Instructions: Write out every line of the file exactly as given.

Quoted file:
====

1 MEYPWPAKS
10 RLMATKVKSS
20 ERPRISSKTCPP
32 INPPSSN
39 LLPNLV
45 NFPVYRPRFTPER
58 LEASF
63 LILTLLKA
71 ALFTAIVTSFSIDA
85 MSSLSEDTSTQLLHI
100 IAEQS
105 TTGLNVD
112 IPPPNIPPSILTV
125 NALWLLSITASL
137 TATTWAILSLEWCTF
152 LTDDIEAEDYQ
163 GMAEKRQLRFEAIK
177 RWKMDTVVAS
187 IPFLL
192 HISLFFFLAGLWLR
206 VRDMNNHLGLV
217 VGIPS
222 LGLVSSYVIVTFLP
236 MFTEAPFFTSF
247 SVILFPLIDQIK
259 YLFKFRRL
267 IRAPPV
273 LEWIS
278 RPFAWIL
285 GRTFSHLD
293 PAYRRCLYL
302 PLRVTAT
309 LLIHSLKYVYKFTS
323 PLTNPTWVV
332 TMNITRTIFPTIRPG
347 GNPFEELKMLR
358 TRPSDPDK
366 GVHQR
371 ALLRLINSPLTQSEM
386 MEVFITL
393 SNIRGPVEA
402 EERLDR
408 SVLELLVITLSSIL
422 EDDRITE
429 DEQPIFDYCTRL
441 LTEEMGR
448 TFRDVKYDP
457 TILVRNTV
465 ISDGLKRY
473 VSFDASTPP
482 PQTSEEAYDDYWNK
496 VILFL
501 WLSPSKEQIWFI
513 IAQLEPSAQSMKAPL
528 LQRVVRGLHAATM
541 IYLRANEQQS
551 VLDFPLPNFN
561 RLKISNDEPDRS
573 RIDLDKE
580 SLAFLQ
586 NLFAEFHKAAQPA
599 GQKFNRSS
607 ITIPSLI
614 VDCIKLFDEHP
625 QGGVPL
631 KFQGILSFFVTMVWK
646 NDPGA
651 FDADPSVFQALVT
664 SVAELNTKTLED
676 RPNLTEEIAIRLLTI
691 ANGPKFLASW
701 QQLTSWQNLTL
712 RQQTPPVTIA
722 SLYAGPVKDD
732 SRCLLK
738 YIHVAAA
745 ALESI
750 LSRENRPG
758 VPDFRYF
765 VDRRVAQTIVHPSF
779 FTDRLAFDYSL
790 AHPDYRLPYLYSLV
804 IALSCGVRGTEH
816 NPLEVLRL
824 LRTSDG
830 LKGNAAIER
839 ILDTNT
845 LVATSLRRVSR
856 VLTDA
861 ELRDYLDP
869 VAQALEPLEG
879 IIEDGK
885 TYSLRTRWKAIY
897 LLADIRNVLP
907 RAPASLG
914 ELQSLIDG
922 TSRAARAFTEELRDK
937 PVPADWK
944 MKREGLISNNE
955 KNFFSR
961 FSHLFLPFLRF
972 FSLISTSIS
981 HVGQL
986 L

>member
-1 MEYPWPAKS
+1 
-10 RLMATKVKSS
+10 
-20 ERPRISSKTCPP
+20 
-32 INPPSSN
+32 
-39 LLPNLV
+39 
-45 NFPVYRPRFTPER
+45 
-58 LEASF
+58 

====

1 MEYPWPAKS
10 RLMATKVKSS
20 ERPRISSKTCPP
32 INPPSSN
39 LLPNLV
45 NFPVYRPRFTPER
58 LEASF
63 LILTLLKA
71 ALFTAIVTSFSIDA
85 MSSLSEDTSTQLLHI
100 IAEQS
105 TTGLNVD
112 IPPPNIPPSILTV
125 NALWLLSITASL
137 TATTWAILSLEWCTF
152 LTDDIEAEDYQ
163 GMAEKRQLRFEAIK
177 RWKMDTVVAS
187 IPFLL
192 HISLFFFLAGLWLR
206 VRDMNNHLGLV
217 VGIPS
222 LGLVSSYVIVTFLP
236 MFTEAPFFTSF
247 SVILFPLIDQIK
259 YLFKFRRL
267 IRAPPV
273 LEWIS
278 RPFAWIL
285 GRTFSHLD
293 PAYRRCLYL
302 PLRVTAT
309 LLIHSLKYVYKFTS
323 PLTNPTWVV
332 TMNITRTIFPTIRPG
347 GNPFEELKMLR
358 TRPSDPDK
366 GVHQR
371 ALLRLINSPLTQSEM
386 MEVFITL
393 SNIRGPVEA
402 EERLDR
408 SVLELLVITLSSIL
422 EDDRITE
429 DEQPIFDYCTRL
441 LTEEMGR
448 TFRDVKYDP
457 TILVRNTV
465 ISDGLKRY
473 VSFDASTPP
482 PQTSEEAYDDYWNK
496 VILFL
501 WLSPSKEQIWFI
513 IAQLEPSAQSMKAPL
528 LQRVVRGLHAATM
541 IYLRANEQQS
551 VLDFPLPNFN
561 RLKISNDEPDRS
573 RIDLDKE
580 SLAFLQ
586 NLFAEFHKAAQPA
599 GQKFNRSS
607 ITIPSLI
614 VDCIKLFDEHP
625 QGGVPL
631 KFQGILSFFVTMVWK
646 NDPGA
651 FDADPSVFQALVT
664 SVAELNTKTLED
676 RPNLTEEIAIRLLTI
691 ANGPKFLASW
701 QQLTSWQNLTL
712 RQQTPPVTIA
722 SLYAGPVKDD
732 SRCLLK
738 YIHVAAA
745 ALESI
750 LSRENRPG
758 VPDFRYF
765 VDRRVAQTIVHPSF
779 FTDRLAFDYSL
790 AHPDYRLPYLYSLV
804 IALSCGVRGTEH
816 NPLEVLRL
824 LRTSDG
830 LKGNAAIER
839 ILDTNT
845 LVATSLRRVSR
856 VLTDA
861 ELRDYLDP
869 VAQALEPLEG
879 IIEDGK
885 TYSLRTRWKAIY
897 LLADIRNVLP
907 RAPASLG
914 ELQSLIDG
922 TSRAARAFTEELRDK
937 PVPADWK
944 MKREGLISNNE
955 KNFFSR
961 FSHLFLPFLRF
972 FSLISTSIS
981 HVGQL
986 L

>member
-1 MEYPWPAKS
+1 
-10 RLMATKVKSS
+10 
-20 ERPRISSKTCPP
+20 
-32 INPPSSN
+32 
-39 LLPNLV
+39 
-45 NFPVYRPRFTPER
+45 
-58 LEASF
+58 